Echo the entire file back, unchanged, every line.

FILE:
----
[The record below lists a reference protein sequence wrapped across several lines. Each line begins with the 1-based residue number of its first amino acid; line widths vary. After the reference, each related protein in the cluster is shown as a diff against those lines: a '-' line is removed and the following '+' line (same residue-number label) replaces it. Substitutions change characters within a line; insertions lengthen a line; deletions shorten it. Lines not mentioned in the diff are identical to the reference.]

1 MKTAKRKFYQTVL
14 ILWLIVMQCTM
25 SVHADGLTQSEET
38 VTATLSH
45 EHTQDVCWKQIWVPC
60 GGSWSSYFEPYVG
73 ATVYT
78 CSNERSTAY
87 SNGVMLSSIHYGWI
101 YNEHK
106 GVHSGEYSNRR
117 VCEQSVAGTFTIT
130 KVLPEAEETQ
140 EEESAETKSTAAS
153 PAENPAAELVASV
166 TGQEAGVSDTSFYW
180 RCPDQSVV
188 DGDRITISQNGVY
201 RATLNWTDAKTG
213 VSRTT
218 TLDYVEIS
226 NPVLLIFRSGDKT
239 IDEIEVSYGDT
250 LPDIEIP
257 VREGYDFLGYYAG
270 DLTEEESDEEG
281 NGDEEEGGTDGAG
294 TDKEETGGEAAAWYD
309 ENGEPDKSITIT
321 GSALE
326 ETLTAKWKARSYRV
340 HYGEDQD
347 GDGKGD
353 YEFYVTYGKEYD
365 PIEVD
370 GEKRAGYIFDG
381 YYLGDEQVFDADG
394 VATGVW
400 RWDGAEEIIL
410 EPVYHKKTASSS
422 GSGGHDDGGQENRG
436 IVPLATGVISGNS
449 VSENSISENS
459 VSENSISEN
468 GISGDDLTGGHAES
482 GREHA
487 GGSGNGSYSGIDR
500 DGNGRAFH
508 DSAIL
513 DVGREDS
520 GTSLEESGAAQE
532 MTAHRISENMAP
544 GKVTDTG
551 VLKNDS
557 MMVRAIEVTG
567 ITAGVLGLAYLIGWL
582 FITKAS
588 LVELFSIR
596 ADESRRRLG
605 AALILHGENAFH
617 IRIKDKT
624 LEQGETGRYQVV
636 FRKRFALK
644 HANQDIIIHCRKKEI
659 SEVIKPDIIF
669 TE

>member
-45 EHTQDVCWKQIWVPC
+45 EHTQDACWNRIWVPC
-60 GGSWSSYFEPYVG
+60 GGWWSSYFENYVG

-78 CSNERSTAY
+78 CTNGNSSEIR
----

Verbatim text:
[The record below lists a reference protein sequence wrapped across several lines. Each line begins with the 1-based residue number of its first amino acid; line widths vary. After the reference, each related protein in the cluster is shown as a diff against those lines: a '-' line is removed and the following '+' line (same residue-number label) replaces it. Substitutions change characters within a line; insertions lengthen a line; deletions shorten it. Lines not mentioned in the diff are identical to the reference.]

1 MKTAKRKFYQTVL
14 ILWLIVMQCTM
25 SVHADGLTQSEET
38 VTATLSH
45 EHTQDVCWKQIWVPC
60 GGSWSSYFEPYVG
73 ATVYT
78 CSNERSTAY
87 SNGVMLSSIHYGWI
101 YNEHK
106 GVHSGEYSNRR
117 VCEQSVAGTFTIT
130 KVLPEAEETQ
140 EEESAETKSTAAS
153 PAENPAAELVASV
166 TGQEAGVSDTSFYW
180 RCPDQSVV
188 DGDRITISQNGVY
201 RATLNWTDAKTG
213 VSRTT
218 TLDYVEIS
226 NPVLLIFRSGDKT
239 IDEIEVSYGDT
250 LPDIEIP
257 VREGYDFLGYYAG
270 DLTEEESDEEG
281 NGDEEEGGTDGAG
294 TDKEETGGEAAAWYD
309 ENGEPDKSITIT
321 GSALE
326 ETLTAKWKARSYRV
340 HYGEDQD
347 GDGKGD
353 YEFYVTYGKEYD
365 PIEVD
370 GEKRAGYIFDG
381 YYLGDEQVFDADG
394 VATGVW
400 RWDGAEEIIL
410 EPVYHKKTASSS
422 GSGGHDDGGQENRG
436 IVPLATGVISGNS
449 VSENSISENS
459 VSENSISEN
468 GISGDDLTGGHAES
482 GREHA
487 GGSGNGSYSGIDR
500 DGNGRAFH
508 DSAIL
513 DVGREDS
520 GTSLEESGAAQE
532 MTAHRISENMAP
544 GKVTDTG
551 VLKNDS
557 MMVRAIEVTG
567 ITAGVLGLAYLIGWL
582 FITKAS
588 LVELFSIR
596 ADESRRRLG
605 AALILHGENAFH
617 IRIKDKT
624 LEQGETGRYQVV
636 FRKRFALK
644 HANQDIIIHCRKKEI
659 SEVIKPDIIF
669 TE

>member
-45 EHTQDVCWKQIWVPC
+45 EHTQDACWNRIWVPC
-60 GGSWSSYFEPYVG
+60 GGWWSSYFENYVG

-78 CSNERSTAY
+78 CTNGNSSEIR